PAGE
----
Eastern Europe, notes from the road

For seven weeks this summer, I rented a car and did a 4,200 miles road trip from Sofia, Bulgaria through 15 countries.
Throughout the trip, I tried to write about certain places and experiences in little excerpts. Here are some of them.

Bulgaria to Montenegro//
I arrived in Montenegro after 12 hours of driving through the slot canyons and switchbacks of remote Serbia; we paused only for espressos and to eat sandwiches by a mosquito-ladden riverside. In Montenegro I found myself most evenings sitting barefoot on the windowsill of my room, where just below my dangling legs the emerald waves of the Bay of Kotor lapped up on the whitewashed walls. I sat for hours on end eating from a bag of warm cherries that I had purchased earlier that day in the castle’s farmers’ market. The hills of the Balkans smell of mint and lavender, occasionally heavy woodsmoke, and the scent perfumed the air as we spent one evening watching the sunset from the top of a surrounding craggy peak. We spent nights walking along the pier, gazing up at the glowing, golden fortress illuminated on the steep black mountains.

Montenegro to Dubrovnik//
After a stunning drive along the careening bay of Kotor, along with a hitchhiking australian in the backseat, we arrived in Dubrovnik. It felt more like a movie set than a historical landmark, with its towering golden walls, steep cobblestone alleys strung with white cotton sheets flapping lazily in the warm Adriatic breeze, echoing church bells, steep drops from viewpoints into the clear waters of the sea. To save money, we’d been dining on pb&j sandwiches — feeling much like children all over again — and have had an ongoing competition to find the best lunch spot (Dubrovnik’s was pretty good, in the shade of olive trees on a castle wall built in the 13th century). We set up camp down the peninsula from the old city, where our natural alarm clock each morning was the unbearable heat of the rising sun through the tent’s nylon, but we found refuge in the evenings on the rocky shore down a shaded path from camp. On our final morning, we stopped to pick up pastries from a local shop; mine was coated with powdered sugar and oozing with thick, warm jam made from the cherries picked in the dalmatian hills. Overwhelming sweetness, lips stained cherry red.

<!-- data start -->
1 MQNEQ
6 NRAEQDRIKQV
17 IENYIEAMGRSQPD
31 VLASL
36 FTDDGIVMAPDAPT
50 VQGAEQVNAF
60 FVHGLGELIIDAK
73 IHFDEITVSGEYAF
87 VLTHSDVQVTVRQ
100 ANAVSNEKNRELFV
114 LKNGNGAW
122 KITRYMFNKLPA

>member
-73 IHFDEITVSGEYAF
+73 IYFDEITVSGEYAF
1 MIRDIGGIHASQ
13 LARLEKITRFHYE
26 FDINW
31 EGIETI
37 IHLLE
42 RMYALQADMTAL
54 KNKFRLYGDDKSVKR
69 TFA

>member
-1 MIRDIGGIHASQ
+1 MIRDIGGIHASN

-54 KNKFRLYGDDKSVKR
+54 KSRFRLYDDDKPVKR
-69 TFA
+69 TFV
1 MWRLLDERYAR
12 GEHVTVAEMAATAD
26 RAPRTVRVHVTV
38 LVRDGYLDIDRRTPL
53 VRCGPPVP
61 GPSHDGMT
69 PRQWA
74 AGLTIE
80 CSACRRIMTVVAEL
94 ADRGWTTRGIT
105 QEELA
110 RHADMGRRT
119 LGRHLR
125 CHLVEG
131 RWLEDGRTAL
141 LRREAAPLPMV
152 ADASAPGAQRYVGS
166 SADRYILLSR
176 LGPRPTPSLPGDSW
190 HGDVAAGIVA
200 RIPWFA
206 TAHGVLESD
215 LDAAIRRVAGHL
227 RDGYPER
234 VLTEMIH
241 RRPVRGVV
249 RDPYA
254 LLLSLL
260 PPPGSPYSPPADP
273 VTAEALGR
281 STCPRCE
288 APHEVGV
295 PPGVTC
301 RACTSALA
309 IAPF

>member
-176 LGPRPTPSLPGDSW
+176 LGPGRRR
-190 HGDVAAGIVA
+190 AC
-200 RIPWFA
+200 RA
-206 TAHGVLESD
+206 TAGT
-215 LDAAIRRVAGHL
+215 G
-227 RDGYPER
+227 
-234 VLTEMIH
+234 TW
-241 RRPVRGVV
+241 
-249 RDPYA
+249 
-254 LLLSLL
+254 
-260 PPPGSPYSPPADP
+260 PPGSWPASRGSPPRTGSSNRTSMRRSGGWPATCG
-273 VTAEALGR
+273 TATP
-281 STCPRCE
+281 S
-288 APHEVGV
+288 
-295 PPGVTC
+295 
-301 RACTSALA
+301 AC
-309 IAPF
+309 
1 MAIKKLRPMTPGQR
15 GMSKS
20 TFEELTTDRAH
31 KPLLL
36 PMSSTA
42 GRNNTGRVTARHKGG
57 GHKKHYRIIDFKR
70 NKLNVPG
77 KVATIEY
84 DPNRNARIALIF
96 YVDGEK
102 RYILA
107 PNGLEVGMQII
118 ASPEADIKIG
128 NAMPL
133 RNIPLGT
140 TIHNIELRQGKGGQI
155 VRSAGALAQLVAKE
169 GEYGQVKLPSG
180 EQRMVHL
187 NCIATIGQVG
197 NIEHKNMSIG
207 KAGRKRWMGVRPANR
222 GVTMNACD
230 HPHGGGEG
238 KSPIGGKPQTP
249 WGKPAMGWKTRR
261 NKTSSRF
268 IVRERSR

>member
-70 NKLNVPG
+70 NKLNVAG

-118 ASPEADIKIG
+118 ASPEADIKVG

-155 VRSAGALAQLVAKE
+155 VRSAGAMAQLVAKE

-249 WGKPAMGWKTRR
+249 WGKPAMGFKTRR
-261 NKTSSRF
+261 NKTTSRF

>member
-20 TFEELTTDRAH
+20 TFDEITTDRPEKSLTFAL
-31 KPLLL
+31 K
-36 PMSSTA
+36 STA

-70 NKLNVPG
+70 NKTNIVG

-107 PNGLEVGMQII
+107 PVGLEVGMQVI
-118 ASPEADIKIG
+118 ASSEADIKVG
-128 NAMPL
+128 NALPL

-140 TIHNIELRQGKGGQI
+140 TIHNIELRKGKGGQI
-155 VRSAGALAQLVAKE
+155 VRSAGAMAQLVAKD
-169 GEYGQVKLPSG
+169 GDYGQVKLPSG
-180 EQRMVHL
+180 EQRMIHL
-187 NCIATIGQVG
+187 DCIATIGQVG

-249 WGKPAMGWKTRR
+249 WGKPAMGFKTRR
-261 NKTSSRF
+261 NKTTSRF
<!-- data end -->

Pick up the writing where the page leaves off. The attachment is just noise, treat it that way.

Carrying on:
Dubrovnik to Bosnia//
The road rose from the coast and steadily snaked through fields of dry shrubs, sand, and dust, past abandoned buildings, empty factories, crumbling stone walls, thin donkeys pawing the hot ground. The air stifling enough to suffocate inside of our small, cramped car. The city of Mostar felt war-torn, with its homes riddled with bullets, gaping holes in the sides of buildings, tank shells being sold at the crafts market to make ‘something good’ of a recent war. Our hostel here was empty, hospital-like with neon lights, and about a twenty minute walk to the stari most — the famous old bridge — which was destroyed in the war, rebuilt, and now stands in the midst of mosques and citrus trees. I remember hearing the call to prayer as we approached the bridge for the first time under a mauve sky. We had dinner one night next to a group of Austrian men who told Eric that he should go to this small town in croatia where the women outnumber men 9 to 1. They gestured to me and told me to cover my ears.